The simplest way to do this is to put an explicit deny statement with a destination of your inside subnet inbound on the DMZ interface. For example, if your inside subnet is 192.168.0.0/24, the ACL on the DMZ interface would look like this:
access-list dmz_access_in deny ip host 192.168.1.38 any access-list dmz_access_in deny ip any 192.168.0.0 255.255.255.0 access-list dmz_access_in permit ip any any access-group dmz_access_in in interface dmz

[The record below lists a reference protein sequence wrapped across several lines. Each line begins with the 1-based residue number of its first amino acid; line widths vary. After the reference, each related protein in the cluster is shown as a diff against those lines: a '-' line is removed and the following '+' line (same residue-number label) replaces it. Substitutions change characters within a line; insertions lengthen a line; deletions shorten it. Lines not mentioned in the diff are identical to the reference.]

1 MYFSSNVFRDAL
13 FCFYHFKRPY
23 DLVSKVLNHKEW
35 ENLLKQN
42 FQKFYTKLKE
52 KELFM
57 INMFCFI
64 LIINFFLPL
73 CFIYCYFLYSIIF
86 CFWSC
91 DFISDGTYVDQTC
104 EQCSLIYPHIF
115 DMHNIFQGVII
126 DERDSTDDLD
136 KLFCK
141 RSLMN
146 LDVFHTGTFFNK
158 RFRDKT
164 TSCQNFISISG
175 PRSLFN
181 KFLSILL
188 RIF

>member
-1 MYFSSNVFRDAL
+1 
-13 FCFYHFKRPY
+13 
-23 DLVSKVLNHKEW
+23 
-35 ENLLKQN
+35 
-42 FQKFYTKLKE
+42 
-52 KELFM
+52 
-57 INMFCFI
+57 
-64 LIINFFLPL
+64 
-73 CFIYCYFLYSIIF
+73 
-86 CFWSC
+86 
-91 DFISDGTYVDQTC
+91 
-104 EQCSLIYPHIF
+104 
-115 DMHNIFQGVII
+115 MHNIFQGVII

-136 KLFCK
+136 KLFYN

The above ACL would prevent 192.168.1.38 from getting to the outside, stop all hosts from accessing the inside subnet, and still allow all remaining access to the outside.
You could also do it using an outbound ACL on the inside interface, but this is much less commonly used. The ACL would look like this, which would deny any traffic from leaving the ASA on the inside interface that was sourced from a DMZ host, but allow all other traffic:
access-list inside_access_out deny ip 192.168.1.0 255.255.255.0 any access-list inside_access_out permit ip any any access-group inside_access_out out interface inside